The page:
Physicians for Social Responsibility this week took its anti-war shrieking to a new level of irrationality. The swift progress of Operation Iraqi Freedom has driven PSR to proclaiming America's success a disaster.
"Has a deadly new threat just been unleashed?" screamed PSR's full-page advertisement featuring a face in a gas mask, which ran this week in some editions of the New York Times.
"Americans of all political persuasions fear that our government's ‘go-it-alone’ preemptive war policy is a prescription for more conflict and less security, and that it will only fuel anger against America. PSR believes we must stop this policy, and stop the spread of more medical and humanitarian disasters. We must prevent wars, not start them," proclaimed PSR's ad.
The ad completely ignores the possibility that, with the destruction of Iraq's brutal and aggressively militaristic regime, the world is a safer place.
And exactly what aspect of their medical training qualifies PSR's physicians to pontificate with anything approaching expertise on international politics and security? I don't question their right to express an opinion, just the implied presumption that, as a group of physician-activists, PSR possesses some sort of intellectual and moral superiority.
PSR's position on the prospect of civilian casualties and near-term humanitarian crisis is notably shortsighted.
First, any limited suffering caused by the war must be balanced against the unending humanitarian crisis posed by Iraqi dictator Saddam Hussein's murderous regime — already a 30-year reign of terror founded on mass execution, institutional rape, torture, weapons of mass destruction, and mass political and psychological oppression.
Iraqi life expectancy under Saddam is 48 and 53 years of age for men and women, respectively — a far cry from the 70s and 80s for men and women in developed countries. Thousands of Iraqi children die preventable deaths every month.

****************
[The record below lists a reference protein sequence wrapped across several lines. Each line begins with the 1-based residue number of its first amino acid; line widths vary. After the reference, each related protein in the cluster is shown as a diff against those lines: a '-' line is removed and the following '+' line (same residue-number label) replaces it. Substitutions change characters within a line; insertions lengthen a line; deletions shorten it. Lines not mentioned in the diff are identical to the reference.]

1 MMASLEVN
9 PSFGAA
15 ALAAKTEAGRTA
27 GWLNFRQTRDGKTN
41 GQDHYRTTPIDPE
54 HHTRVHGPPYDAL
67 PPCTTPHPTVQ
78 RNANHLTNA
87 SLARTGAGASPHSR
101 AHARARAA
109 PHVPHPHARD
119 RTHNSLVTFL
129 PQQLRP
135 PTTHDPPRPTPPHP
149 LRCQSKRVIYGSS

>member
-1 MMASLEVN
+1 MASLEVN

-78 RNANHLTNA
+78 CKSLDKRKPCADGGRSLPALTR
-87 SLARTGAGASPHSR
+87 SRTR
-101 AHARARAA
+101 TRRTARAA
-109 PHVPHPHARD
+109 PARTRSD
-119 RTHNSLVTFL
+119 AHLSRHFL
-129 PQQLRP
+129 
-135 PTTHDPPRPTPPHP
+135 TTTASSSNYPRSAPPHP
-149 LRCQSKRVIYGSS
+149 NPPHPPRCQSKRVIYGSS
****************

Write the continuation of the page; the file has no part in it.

Where is PSR's concern for those public health tragedies?
Second, PSR doesn't have a monopoly on humanitarian concern. Our military has painstakingly engineered Iraq’s liberation to minimize civilian casualties and avoid a humanitarian crisis.
One of PSR's tenets is "a belief that as physicians and teachers, we can also convince people and nations to choose policies which contribute to our common health and security."
I don't recall PSR ever attempting to persuade Saddam to forgo weapons of mass destruction or to end his country's humanitarian crisis. (Did I miss the newspaper ads?)
Instead, PSR opts to mindlessly beat the anti-war drums in the U.S. with scary newspaper advertisements and outrageous claims.
Right before Operation Iraqi Freedom began, PSR trumpeted a report concluding, "In the event of war, 30 percent [more than one million] of [Iraqi] children under five are at risk of dying from malnutrition."
Hours after the war began, PSR stated, "We believe it is our professional responsibility to state our considered judgment that our young American men and women in uniform, as well as tens of thousands of Iraqi civilians … are not best protected by a policy of preemptive war." PSR claimed the "combined air assault and invasion" would "result in significant civilian casualties."
On April 7, however, PSR admitted in a press release, "The human costs of this war have not been so high as anticipated," but then went on to criticize American troops for entering the city of Najaf without bringing the residents water.
Perhaps PSR would prefer that Najaf residents were left with Saddam's Fedayeen paramilitary thugs while U.S. troops went back for bottled water supplies.
PSR claims the "critical humanitarian action for postwar Iraq is in disarray as the endgame approaches in Baghdad" and blames the Pentagon — get this — for coordinating "nearly all prewar planning behind closed doors."
And now PSR claims America has set a dangerous precedent by winning quickly and relatively painlessly. Apparently, it never occurred to PSR that the precedent might just make North Korea, Iran, and Syria think twice before continuing their rogue behaviors.
Ironically, PSR's lefty membership doesn't seem to oppose all war — just those conducted by Republican presidents. Though opposing the 1991 Gulf War and the current war, PSR expressed no dire warnings of humanitarian disaster or dangerous precedent when the President Clinton-led NATO forces bombed Serbia to liberate Kosovo.
Finally, PSR's newspaper ads aren't simple position statements. They're fund-raising devices. Should you want to "help change U.S. policy on preemptive war before it spreads," all you need do is "join PSR."
Not a physician? Don't worry. None of PSR's national staff, including its executive and deputy directors, are physicians.
In fact, as long as you're willing to fork over $50, PSR will let you play doctor for anti-war purposes. It's cheaper and less of a hassle than medical school, I suppose.